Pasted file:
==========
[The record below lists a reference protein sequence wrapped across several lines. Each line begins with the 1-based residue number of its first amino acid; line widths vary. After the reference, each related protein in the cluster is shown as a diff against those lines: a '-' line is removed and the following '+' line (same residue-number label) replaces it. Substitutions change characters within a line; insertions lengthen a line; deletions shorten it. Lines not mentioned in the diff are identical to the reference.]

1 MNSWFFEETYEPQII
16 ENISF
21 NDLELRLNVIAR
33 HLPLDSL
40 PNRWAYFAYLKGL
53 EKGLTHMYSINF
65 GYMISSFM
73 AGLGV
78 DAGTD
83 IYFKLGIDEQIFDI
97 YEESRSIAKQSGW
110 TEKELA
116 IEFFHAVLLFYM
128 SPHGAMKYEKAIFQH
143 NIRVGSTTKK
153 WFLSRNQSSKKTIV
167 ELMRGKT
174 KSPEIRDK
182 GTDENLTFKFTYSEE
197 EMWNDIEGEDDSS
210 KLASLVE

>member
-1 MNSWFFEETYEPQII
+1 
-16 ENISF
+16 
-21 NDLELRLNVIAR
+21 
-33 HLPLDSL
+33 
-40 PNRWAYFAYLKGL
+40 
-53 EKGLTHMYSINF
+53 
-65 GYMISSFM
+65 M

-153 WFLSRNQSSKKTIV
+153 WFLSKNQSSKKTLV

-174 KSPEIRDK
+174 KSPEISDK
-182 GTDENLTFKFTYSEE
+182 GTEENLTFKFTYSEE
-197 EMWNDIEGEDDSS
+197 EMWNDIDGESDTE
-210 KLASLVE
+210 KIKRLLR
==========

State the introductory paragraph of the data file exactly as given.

[The record below lists a reference protein sequence wrapped across several lines. Each line begins with the 1-based residue number of its first amino acid; line widths vary. After the reference, each related protein in the cluster is shown as a diff against those lines: a '-' line is removed and the following '+' line (same residue-number label) replaces it. Substitutions change characters within a line; insertions lengthen a line; deletions shorten it. Lines not mentioned in the diff are identical to the reference.]